distinctive aspects of that method and Although the five factors were math- 13 6
have used them previously,1 We used all ematically independent, they were pos- 14 3
items from the primitive reflex method, itively correlated. We therefore summed 15 63
and chose three items from the Paine 16 27
the subscores from the five factors to
17 7
and Oppe method on the basis of clini- obtain a total score. Internal consisten- 18 7
cal experience. The 32 items that com- cies or reliabilities were calculated for 19 2
prised the neurological assessment are the items for the total score for two age 20 6
shown in Appendix A. ranges: 7 months or less and 8 months 22 1
A scoring system was developed so or more, corrected gestational age. TOTAL
that each item was scored from 1 to 5 205 (boys)
points (severely abnormal to normal). Mean of Total Scores,
160 (girls)
For the MCG items, the scoring was the Subscores, and Normality and
same as that described in our previous Abnormality Scores
work.10 For the French angles method, TABLE 2
items one age level away from the ex- Because some items were not scored Description of 365 Infants by Degree and
pected developmental level were scored in the earlier ages (eg, forward para- Category of Normality-Abnormality
3 or 4; items two or more age levels chute), means and standard deviations Normality- Number of
away from the expected developmental for the total score were obtained for two Abnormality Infants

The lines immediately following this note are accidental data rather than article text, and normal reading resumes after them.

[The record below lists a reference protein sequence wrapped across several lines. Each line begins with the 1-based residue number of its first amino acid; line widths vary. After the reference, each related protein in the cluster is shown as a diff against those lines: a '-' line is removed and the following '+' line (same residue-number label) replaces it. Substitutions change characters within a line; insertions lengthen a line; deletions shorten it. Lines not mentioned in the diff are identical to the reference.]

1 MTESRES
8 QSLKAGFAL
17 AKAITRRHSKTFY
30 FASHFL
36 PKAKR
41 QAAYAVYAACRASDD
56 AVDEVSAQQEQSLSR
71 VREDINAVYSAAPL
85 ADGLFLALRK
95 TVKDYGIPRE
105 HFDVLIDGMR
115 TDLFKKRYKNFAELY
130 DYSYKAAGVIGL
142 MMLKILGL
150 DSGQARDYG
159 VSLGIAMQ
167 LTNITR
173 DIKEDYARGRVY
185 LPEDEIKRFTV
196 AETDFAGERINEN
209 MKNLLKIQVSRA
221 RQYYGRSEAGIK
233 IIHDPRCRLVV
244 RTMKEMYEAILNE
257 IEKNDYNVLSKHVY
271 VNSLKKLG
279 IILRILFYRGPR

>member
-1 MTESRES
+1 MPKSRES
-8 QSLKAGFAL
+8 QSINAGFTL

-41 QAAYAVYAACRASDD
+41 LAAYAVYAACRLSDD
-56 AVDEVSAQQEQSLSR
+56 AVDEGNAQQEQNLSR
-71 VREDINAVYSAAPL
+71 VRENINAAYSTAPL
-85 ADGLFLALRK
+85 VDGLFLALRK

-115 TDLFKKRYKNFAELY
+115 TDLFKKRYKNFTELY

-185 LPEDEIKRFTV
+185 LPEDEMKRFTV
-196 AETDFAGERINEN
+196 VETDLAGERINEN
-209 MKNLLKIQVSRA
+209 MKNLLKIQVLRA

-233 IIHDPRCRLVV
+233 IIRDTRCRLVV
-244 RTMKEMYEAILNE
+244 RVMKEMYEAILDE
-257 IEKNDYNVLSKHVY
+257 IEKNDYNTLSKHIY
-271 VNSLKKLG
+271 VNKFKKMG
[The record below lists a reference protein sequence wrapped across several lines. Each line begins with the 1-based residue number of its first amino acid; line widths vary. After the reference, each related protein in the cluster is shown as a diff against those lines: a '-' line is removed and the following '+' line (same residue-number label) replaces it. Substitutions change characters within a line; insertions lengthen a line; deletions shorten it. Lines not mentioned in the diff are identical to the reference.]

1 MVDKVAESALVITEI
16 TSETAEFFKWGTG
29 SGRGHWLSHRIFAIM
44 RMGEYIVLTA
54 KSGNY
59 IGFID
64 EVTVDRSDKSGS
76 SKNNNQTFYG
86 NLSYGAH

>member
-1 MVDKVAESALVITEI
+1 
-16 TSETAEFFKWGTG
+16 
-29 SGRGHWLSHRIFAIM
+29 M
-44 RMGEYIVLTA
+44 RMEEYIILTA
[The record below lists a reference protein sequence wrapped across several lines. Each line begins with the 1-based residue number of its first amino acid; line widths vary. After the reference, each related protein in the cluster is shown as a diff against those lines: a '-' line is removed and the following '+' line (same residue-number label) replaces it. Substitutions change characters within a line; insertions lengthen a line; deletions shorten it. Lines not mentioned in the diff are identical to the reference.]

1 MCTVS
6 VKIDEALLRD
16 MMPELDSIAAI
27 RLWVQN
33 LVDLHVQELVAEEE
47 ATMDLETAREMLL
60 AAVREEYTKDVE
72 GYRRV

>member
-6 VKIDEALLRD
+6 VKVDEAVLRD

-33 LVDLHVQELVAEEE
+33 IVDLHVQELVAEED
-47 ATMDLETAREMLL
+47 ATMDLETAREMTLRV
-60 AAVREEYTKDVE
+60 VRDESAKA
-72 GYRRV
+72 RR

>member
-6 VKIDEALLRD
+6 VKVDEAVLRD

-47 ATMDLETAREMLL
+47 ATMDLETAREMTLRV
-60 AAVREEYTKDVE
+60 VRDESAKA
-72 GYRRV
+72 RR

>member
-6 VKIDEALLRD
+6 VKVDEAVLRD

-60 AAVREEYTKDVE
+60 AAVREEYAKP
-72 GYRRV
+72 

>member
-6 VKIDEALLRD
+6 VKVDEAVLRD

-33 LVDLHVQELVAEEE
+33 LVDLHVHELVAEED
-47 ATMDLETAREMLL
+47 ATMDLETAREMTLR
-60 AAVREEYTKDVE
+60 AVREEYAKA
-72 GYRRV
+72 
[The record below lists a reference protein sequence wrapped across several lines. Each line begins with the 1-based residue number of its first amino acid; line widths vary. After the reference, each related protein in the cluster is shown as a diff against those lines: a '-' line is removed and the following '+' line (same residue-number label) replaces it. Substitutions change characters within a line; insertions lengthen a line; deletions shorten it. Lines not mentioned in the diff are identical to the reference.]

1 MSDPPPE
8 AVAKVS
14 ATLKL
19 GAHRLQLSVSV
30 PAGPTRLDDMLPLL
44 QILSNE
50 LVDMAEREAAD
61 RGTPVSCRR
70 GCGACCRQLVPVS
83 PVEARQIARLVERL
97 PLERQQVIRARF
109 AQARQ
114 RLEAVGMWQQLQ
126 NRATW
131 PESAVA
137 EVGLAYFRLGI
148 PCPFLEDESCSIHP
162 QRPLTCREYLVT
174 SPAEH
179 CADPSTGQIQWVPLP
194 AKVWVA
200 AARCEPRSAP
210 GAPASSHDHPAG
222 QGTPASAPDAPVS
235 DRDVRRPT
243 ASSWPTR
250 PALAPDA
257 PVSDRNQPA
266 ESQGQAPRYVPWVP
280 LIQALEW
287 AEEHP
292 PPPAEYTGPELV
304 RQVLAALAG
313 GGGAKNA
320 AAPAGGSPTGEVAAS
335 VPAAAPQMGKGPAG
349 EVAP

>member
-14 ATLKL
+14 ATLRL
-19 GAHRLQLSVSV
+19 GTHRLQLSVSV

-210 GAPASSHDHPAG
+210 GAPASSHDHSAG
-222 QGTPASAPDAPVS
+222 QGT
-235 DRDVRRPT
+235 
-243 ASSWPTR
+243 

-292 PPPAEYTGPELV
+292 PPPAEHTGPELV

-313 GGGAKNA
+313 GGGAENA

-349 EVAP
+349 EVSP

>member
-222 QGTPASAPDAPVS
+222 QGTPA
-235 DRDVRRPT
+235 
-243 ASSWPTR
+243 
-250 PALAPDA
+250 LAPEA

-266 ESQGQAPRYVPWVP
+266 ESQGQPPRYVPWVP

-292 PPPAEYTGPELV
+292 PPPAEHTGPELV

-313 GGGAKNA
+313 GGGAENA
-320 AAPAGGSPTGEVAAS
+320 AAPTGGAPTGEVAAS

level were scored 1 or 2. The primitive age groups: infants 7 months or less and
infants 8 months or more, corrected Degree
reflexes were scored as described by Ca-
severely abnormal 6
pute et al.13 Reflexes were scored 5 gestational age. These scores were ob-
moderately abnormal 49
points for normal or 2+ reflexes, 3 to 4 tained for the five degrees of normality- mildly abnormal 38
points for 1+ or 3+ reflexes, and 1 to 2 abnormality that the examiners had minimally abnormal 101
points for 0 or 4+ reflexes. Hand posi- been asked to rate. An ANOVA was normal 169
tion was scored 5 points for open, 3 to obtained for each of the two age cate- Category
4 points for closed recurrently, and 1 to gories to assess whether the five degrees spastic tetraparesis/ 28
2 points for usually closed. (An open of normality-abnormality were signifi- dyskinesia
hand pattern was considered normal be- cantly different from each other, as spastic hemiparesis 5
cause all the infants were 3 months of measured by the total score. spastic diplegia 17
hypotonia 21
age or older.) A full set of the scoring Subscores, obtained by summing the
transient abnormality 134
for all 32 items is available from the item scores for each factor, were used in 160